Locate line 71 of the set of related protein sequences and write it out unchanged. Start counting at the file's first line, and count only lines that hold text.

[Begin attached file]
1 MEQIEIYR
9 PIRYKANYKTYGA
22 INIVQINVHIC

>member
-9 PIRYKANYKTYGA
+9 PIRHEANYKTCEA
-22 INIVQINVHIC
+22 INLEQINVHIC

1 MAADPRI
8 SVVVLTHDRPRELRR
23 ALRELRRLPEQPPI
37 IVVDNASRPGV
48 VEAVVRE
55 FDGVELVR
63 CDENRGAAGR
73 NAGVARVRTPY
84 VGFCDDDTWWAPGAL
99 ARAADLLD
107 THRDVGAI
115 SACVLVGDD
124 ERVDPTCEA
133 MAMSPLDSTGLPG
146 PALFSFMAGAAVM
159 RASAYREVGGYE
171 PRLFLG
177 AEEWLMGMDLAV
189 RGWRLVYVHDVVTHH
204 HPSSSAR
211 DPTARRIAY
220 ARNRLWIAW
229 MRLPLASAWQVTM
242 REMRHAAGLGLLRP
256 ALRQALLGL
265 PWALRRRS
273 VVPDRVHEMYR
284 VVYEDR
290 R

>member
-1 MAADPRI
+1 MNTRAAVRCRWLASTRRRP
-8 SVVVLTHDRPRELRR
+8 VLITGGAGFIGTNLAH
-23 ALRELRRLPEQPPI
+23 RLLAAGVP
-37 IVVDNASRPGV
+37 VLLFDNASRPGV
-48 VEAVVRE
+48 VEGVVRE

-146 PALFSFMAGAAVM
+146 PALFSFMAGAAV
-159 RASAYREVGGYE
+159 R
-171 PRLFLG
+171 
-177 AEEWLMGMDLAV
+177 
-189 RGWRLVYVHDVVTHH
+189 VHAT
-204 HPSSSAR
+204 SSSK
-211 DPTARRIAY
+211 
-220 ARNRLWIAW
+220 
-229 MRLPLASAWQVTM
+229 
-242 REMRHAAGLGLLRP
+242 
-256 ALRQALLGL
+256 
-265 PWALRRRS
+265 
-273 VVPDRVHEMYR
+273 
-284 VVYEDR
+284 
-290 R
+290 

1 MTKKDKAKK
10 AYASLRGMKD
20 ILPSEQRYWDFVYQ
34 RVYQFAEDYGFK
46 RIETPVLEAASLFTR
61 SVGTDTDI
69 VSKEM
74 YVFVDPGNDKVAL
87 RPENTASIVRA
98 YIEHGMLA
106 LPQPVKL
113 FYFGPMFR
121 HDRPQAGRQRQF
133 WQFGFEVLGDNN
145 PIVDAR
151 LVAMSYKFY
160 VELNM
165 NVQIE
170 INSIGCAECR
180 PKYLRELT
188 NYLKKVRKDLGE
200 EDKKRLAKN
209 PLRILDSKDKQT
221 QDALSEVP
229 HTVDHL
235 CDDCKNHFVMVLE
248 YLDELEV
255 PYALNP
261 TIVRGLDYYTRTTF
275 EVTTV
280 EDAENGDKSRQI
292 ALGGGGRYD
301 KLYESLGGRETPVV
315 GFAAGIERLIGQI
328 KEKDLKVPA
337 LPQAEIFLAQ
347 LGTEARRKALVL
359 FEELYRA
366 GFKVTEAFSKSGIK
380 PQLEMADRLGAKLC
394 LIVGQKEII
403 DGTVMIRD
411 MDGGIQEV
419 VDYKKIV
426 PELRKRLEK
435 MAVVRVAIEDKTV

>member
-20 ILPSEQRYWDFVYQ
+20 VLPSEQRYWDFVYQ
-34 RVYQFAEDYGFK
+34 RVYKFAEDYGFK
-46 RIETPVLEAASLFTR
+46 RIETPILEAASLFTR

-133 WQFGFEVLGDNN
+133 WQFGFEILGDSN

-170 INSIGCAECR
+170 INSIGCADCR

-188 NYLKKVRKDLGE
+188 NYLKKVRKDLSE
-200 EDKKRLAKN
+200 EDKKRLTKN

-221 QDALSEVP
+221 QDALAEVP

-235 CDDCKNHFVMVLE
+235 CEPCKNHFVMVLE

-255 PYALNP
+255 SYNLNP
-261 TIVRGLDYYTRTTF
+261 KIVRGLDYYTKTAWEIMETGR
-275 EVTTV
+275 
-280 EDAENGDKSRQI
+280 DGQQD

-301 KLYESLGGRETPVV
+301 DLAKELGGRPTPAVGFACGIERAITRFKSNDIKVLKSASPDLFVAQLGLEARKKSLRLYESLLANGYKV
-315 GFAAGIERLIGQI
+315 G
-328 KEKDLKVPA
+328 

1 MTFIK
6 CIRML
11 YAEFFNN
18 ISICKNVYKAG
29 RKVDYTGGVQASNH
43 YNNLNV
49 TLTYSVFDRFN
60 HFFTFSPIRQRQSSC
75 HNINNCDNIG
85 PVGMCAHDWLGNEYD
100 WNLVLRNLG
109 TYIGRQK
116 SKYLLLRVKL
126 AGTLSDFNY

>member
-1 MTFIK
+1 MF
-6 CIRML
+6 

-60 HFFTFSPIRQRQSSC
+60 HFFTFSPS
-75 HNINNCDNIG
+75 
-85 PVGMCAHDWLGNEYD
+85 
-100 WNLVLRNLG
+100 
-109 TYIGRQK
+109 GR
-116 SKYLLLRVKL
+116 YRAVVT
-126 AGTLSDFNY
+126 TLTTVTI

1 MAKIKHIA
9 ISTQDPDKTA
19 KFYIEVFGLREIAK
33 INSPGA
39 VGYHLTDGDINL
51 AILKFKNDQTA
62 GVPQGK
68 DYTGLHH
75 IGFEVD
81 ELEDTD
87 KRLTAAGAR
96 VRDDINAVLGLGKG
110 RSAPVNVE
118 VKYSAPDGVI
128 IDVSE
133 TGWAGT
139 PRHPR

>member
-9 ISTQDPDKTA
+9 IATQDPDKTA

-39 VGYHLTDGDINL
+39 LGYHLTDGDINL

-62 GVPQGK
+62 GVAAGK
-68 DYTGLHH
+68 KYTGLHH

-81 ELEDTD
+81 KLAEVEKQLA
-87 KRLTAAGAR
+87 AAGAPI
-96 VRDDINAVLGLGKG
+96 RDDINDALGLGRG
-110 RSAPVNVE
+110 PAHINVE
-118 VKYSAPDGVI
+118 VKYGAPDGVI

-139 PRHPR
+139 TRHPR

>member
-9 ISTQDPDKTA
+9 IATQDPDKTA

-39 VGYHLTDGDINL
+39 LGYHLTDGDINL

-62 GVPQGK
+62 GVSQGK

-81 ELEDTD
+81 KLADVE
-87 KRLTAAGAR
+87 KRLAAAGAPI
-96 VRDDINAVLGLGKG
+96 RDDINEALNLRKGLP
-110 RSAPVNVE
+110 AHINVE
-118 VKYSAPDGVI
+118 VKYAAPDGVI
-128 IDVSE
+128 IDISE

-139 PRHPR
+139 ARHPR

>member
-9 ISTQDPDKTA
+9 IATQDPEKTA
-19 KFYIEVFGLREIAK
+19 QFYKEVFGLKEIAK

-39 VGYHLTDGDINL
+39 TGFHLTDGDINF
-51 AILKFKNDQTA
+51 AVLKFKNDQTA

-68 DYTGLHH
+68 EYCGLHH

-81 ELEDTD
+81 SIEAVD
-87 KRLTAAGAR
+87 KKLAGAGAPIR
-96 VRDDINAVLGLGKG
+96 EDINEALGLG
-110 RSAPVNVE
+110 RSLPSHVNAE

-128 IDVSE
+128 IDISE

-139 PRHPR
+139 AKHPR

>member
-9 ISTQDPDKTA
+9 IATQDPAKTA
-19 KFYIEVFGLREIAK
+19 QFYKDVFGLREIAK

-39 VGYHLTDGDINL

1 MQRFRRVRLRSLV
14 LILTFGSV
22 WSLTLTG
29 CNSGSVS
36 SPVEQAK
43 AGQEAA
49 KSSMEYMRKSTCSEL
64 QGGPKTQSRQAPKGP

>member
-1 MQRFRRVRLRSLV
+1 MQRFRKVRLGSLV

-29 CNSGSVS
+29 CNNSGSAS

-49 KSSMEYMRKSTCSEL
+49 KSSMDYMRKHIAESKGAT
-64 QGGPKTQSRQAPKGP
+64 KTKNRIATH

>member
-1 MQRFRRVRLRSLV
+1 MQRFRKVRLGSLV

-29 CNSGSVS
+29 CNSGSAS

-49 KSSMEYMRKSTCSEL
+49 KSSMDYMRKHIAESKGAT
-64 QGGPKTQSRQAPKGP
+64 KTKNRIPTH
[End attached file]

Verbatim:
-265 PWALRRRS